Object #1018396 from MS-Papers-0032-0018

3 pages written 5 Mar 1865 by George Sisson Cooper in Napier City to Sir Donald McLean in Wellington

From: Superintendent, Hawkes Bay and Government Agent, East Coast - Papers, Reference Number MS-Papers-0032-0018 (58 digitised items). Paper about McLean taking several notable Maori including Wi Taki Ngatata and Matene Te Whiwhi to Turanga (1865), to determine the Maori attitude towards the Paimarire religion.

A transcription/translation of this document (by ATL) appears below.

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English (ATL)

COPY. Civil Commissioner's Office. Napier.
March 5th. 1865.


Sir,

Since my letters of the 25th. and 27th. ultimo, I have nothing to add to, or diminish from what I have already said, nor anything fresh of importance to report, except that the Pai Marire, or Hau superstition continues to spread among the Maoris in this Province.

I enclose the copy of a letter which has reached me to-day, from Paora Rerepu, of Mohaka, applying for arms and ammunition to defend his party from danger which he apprehends from these fanaties, and Which he looks upon as imminent.

As this Chief is a man of high rank, and one of the few in the Province upon whose loyalty reliance can be placed, I have arranged with

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English (ATL)

the Adjutant of Militia to send him 20 stand of arms, and 1200 rounds of ammunition, per H.M. cutter "Iris"

Karaitiana's Meeting takes place tomorrow; so I shall not be able to report the result till the 16th.

Tareha tells me that from advice he has received from Waikato, there is no danger of any large number of Hau Hau fanatics coming here in a body; but that they are daily arriving, and will continue to come in twos and threes, mainly for the purpose of begging for food and clothing; and that he can, or what amounts to the same thing, that he will neither stop them from coming, nor prevent their remaining in the Province; but that he can undertake to say that they shall not disturb the peace.

Of course this

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English (ATL)

undertaking of Tareha's must be taken for what it is worth, I myself believe that he sincerely thinks he can safely undertake to do so. But the fact that the most friendly Chiefs, and those two of the highest rank in the Province, can neither prevent the arrival, nor control the stay amongst us, of the propagandists of this incendiary superstition, seems of itself sufficient to shew that if the lives and properties of H. M. subjects in Hawke's Bay are considered worth defending at all, we are bound to do something more than we seem at present in a position to do, towards resisting an onslaught that may be made at any moment.


I have, etc., (Signed)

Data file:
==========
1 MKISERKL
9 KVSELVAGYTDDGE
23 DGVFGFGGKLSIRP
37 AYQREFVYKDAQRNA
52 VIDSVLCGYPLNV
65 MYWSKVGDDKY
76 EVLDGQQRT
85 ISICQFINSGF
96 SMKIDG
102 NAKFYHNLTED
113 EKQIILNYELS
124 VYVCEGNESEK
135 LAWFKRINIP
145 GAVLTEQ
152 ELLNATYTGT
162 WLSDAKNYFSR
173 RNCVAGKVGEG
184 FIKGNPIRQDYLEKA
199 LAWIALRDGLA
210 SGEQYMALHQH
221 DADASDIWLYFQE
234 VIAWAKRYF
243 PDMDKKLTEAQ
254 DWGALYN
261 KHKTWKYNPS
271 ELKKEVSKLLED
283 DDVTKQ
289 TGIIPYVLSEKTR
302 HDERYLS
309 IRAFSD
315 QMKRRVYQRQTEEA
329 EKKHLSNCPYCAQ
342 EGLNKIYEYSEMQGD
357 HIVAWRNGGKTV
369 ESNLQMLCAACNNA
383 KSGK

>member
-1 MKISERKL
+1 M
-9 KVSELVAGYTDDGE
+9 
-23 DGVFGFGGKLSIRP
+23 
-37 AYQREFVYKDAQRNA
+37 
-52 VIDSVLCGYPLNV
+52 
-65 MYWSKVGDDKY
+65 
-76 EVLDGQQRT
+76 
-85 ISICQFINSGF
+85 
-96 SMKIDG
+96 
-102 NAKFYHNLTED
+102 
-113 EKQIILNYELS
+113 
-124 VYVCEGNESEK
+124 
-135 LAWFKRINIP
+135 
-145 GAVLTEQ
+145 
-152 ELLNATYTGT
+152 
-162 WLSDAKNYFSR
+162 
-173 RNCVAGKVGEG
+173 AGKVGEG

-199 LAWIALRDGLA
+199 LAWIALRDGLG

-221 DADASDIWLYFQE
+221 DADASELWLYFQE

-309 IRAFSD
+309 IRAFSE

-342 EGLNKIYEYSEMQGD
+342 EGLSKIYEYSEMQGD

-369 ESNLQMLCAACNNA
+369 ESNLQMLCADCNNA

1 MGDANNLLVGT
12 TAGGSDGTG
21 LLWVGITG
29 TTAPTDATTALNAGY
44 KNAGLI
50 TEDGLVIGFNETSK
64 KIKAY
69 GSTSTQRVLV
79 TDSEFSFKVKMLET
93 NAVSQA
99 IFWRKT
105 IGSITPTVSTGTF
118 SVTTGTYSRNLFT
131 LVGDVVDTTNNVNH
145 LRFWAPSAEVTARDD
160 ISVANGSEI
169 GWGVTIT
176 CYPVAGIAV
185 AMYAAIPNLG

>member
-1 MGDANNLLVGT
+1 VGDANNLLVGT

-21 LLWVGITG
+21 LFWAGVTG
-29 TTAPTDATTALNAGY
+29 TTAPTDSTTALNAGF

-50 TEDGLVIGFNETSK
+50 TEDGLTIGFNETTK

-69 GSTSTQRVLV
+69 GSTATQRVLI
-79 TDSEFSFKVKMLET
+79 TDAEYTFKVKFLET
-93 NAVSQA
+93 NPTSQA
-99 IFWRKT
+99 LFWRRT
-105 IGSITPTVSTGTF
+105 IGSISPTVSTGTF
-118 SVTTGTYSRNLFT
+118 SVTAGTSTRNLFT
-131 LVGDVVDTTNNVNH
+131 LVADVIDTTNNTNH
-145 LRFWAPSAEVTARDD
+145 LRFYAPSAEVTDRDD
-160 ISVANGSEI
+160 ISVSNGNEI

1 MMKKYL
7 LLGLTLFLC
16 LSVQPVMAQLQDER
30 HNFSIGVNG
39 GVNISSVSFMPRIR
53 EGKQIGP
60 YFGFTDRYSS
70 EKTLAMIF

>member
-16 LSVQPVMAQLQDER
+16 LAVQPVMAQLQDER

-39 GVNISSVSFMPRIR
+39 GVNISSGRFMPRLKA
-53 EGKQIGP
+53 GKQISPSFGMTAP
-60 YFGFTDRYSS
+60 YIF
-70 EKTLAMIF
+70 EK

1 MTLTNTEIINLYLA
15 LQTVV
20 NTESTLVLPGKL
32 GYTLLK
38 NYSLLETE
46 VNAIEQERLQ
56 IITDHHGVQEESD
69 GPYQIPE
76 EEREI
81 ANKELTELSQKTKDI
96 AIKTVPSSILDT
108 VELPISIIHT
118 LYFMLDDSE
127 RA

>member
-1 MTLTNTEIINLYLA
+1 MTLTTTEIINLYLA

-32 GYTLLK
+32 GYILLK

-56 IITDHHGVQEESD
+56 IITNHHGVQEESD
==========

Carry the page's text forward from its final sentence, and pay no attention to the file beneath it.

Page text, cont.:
G. S. Cooper.
Acting Civil Commissioner. To:- The Honorable, The Minister for Native Affairs Wellington.

English (ATL)

COPY. Civil Commissioner's Office. Napier.
March 5th. 1865.


Sir,

Since my letters of the 25th. and 27th. ultimo, I have nothing to add to, or diminish from what I have already said, nor anything fresh of importance to report, except that the Pai Marire, or Hau superstition continues to spread among the Maoris in this Province.

I enclose the copy of a letter which has reached me to-day, from Paora Rerepu, of Mohaka, applying for arms and ammunition to defend his party from danger which he apprehends from these fanaties, and Which he looks upon as imminent.

As this Chief is a man of high rank, and one of the few in the Province upon whose loyalty reliance can be placed, I have arranged with the Adjutant of Militia to send him 20 stand of arms, and 1200 rounds of ammunition, per H.M. cutter "Iris"

Karaitiana's Meeting takes place tomorrow; so I shall not be able to report the result till the 16th.

Tareha tells me that from advice he has received from Waikato, there is no danger of any large number of Hau Hau fanatics coming here in a body; but that they are daily arriving, and will continue to come in twos and threes, mainly for the purpose of begging for food and clothing; and that he can, or what amounts to the same thing, that he will neither stop them from coming, nor prevent their remaining in the Province; but that he can undertake to say that they shall not disturb the peace.

Of course this undertaking of Tareha's must be taken for what it is worth, I myself believe that he sincerely thinks he can safely undertake to do so. But the fact that the most friendly Chiefs, and those two of the highest rank in the Province, can neither prevent the arrival, nor control the stay amongst us, of the propagandists of this incendiary superstition, seems of itself sufficient to shew that if the lives and properties of H. M. subjects in Hawke's Bay are considered worth defending at all, we are bound to do something more than we seem at present in a position to do, towards resisting an onslaught that may be made at any moment.


I have, etc., (Signed)
G. S. Cooper.
Acting Civil Commissioner. To:- The Honorable, The Minister for Native Affairs Wellington.

Part of:
Superintendent, Hawkes Bay and Government Agent, East Coast - Papers, Reference Number MS-Papers-0032-0018 (58 digitised items)
Series 7 Official papers, Reference Number Series 7 Official papers (3737 digitised items)
McLean Papers, Reference Number MS-Group-1551 (30238 digitised items)

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